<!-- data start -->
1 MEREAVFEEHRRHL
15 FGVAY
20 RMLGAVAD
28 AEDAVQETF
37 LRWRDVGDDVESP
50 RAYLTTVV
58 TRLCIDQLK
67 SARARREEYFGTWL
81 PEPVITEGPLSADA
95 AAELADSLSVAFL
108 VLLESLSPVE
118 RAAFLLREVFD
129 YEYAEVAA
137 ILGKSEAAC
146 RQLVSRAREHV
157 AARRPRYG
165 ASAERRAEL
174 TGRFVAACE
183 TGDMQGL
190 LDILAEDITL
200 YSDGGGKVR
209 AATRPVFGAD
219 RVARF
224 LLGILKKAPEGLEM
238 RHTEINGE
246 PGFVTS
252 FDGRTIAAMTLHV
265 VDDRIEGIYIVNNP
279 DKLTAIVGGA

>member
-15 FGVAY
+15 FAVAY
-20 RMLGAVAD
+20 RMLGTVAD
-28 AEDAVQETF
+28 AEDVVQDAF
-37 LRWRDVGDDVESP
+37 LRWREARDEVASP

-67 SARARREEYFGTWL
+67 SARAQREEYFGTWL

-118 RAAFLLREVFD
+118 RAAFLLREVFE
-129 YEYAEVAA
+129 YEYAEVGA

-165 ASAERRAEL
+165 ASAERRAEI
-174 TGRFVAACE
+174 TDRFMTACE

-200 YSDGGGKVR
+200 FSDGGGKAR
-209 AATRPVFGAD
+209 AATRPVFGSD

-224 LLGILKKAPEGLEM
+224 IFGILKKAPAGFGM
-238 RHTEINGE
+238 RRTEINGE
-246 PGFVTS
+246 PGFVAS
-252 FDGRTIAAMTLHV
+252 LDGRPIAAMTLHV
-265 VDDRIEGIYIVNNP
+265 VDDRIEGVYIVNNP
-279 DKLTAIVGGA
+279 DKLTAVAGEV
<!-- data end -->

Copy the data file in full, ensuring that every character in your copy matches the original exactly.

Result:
1 MEREAVFEEHRRHL
15 FGVAY
20 RMLGAVAD
28 AEDAVQETF
37 LRWRDVGDDVESP
50 RAYLTTVV
58 TRLCIDQLK
67 SARARREEYFGTWL
81 PEPVITEGPLSADA
95 AAELADSLSVAFL
108 VLLESLSPVE
118 RAAFLLREVFD
129 YEYAEVAA
137 ILGKSEAAC
146 RQLVSRAREHV
157 AARRPRYG
165 ASAERRAEL
174 TGRFVAACE
183 TGDMQGL
190 LDILAEDITL
200 YSDGGGKVR
209 AATRPVFGAD
219 RVARF
224 LLGILKKAPEGLEM
238 RHTEINGE
246 PGFVTS
252 FDGRTIAAMTLHV
265 VDDRIEGIYIVNNP
279 DKLTAIVGGA

>member
-15 FGVAY
+15 FAVAY
-20 RMLGAVAD
+20 RMLGTVAD
-28 AEDAVQETF
+28 AEDVVQDAF
-37 LRWRDVGDDVESP
+37 LRWREARDEVASP

-67 SARARREEYFGTWL
+67 SARAQREEYFGTWL

-118 RAAFLLREVFD
+118 RAAFLLREVFE
-129 YEYAEVAA
+129 YEYAEVGA

-165 ASAERRAEL
+165 ASAERRAEI
-174 TGRFVAACE
+174 TDRFMTACE

-200 YSDGGGKVR
+200 FSDGGGKAR
-209 AATRPVFGAD
+209 AATRPVFGSD

-224 LLGILKKAPEGLEM
+224 IFGILKKAPAGFGM
-238 RHTEINGE
+238 RRTEINGE
-246 PGFVTS
+246 PGFVAS
-252 FDGRTIAAMTLHV
+252 LDGRPIAAMTLHV
-265 VDDRIEGIYIVNNP
+265 VDDRIEGVYIVNNP
-279 DKLTAIVGGA
+279 DKLTAVAGEV